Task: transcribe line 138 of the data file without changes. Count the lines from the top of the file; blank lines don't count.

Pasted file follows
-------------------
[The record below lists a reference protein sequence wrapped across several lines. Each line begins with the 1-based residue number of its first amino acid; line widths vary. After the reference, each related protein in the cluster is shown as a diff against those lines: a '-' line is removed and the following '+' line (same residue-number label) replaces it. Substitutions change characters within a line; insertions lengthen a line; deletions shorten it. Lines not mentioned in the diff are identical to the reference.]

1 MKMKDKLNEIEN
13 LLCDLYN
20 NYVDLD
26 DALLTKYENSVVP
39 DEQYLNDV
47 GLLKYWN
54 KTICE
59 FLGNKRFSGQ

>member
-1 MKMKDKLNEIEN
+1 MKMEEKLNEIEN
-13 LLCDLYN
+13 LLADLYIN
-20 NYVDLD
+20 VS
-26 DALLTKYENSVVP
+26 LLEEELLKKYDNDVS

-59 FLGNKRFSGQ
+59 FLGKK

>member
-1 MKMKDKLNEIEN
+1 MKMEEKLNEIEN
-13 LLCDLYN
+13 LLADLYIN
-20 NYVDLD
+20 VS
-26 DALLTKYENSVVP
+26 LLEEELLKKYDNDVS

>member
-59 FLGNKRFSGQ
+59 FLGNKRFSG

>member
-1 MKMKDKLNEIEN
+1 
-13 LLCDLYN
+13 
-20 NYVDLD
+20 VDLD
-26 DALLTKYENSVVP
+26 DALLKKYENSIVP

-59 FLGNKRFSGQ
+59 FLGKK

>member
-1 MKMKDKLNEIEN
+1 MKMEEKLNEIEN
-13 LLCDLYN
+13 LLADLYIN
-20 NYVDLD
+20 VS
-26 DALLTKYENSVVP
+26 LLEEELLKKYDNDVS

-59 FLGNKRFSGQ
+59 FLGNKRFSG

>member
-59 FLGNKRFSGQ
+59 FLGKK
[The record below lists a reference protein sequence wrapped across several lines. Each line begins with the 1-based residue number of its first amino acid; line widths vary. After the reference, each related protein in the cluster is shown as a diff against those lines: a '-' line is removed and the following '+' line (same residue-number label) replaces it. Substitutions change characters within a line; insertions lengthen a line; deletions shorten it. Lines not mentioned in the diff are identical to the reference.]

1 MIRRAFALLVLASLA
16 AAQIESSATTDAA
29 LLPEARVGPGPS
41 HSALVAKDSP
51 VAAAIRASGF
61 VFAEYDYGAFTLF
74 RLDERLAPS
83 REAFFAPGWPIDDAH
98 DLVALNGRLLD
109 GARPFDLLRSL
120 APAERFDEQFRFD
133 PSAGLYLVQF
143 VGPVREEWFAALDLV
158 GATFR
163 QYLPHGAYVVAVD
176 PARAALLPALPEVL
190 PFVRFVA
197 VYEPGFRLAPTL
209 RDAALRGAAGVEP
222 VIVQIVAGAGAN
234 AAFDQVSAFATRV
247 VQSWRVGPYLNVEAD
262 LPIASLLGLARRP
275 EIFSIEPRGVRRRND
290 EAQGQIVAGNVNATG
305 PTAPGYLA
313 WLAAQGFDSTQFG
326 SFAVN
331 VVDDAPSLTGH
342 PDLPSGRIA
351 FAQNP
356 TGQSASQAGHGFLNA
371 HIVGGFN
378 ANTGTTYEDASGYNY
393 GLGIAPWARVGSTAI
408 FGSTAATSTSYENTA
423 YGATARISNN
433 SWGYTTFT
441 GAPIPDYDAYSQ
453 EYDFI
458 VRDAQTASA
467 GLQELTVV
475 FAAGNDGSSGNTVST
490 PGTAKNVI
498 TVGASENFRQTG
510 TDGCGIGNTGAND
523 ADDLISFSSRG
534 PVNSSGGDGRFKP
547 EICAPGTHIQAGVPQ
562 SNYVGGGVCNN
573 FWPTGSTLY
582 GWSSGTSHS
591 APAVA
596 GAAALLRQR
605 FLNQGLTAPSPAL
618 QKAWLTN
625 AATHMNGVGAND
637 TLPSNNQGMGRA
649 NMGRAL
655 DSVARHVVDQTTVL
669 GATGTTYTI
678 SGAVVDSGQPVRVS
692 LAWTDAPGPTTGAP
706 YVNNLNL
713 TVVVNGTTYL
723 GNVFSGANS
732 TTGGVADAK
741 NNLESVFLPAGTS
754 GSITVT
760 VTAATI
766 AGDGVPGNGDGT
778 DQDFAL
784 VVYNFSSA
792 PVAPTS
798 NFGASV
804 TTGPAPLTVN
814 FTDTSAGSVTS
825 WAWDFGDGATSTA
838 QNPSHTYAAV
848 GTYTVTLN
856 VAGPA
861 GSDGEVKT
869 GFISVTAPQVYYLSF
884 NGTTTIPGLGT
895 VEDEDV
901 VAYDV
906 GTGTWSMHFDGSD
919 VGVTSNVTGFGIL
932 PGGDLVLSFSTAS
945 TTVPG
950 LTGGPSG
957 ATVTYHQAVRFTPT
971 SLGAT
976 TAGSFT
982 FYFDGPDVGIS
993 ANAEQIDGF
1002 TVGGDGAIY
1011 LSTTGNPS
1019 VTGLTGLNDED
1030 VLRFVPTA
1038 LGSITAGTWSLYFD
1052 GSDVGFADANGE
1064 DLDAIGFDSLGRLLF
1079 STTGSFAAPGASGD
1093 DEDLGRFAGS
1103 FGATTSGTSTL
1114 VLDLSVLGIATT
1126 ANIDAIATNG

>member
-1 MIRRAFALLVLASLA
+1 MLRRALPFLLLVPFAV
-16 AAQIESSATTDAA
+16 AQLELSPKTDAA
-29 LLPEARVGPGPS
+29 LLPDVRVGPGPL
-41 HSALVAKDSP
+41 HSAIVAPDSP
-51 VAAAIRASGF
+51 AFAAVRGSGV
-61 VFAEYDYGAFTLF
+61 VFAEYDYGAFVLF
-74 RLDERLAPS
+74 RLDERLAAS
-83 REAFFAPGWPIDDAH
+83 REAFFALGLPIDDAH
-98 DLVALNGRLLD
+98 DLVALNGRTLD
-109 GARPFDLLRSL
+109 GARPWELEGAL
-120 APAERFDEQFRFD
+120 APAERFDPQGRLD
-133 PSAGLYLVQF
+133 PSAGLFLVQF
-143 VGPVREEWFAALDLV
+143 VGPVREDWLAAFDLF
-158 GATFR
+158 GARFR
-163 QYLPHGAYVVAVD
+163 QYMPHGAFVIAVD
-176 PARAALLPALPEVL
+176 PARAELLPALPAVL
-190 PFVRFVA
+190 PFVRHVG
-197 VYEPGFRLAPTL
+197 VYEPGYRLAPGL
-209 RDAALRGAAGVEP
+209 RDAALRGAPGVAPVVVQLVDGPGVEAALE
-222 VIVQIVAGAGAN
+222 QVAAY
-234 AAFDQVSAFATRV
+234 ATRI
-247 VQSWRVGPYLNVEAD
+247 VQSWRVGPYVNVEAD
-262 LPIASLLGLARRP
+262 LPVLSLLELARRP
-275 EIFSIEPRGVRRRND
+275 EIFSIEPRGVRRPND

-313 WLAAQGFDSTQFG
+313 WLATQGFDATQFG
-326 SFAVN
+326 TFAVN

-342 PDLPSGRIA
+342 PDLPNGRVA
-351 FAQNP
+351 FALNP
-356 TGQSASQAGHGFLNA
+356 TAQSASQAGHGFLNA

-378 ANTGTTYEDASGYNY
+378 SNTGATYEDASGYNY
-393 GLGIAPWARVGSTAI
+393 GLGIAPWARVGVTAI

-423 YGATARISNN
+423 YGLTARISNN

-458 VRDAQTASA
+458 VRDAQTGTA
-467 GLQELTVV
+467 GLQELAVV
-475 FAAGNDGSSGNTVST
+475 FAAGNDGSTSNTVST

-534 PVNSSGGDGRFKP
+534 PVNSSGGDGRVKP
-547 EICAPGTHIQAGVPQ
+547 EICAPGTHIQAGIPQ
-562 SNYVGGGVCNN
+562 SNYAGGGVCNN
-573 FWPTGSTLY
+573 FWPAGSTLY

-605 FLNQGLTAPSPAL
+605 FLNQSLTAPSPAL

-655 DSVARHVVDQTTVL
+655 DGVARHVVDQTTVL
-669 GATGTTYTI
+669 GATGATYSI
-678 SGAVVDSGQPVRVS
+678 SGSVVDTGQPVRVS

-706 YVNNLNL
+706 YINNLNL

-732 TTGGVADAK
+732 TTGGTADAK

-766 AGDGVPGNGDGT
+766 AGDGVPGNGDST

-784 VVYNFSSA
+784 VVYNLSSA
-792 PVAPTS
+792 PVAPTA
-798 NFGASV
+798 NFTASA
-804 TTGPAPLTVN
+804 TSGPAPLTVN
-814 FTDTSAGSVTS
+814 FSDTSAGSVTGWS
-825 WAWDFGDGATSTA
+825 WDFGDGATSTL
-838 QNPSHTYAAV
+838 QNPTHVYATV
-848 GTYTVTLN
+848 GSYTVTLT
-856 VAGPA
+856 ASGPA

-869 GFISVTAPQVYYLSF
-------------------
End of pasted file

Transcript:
848 GTYTVTLN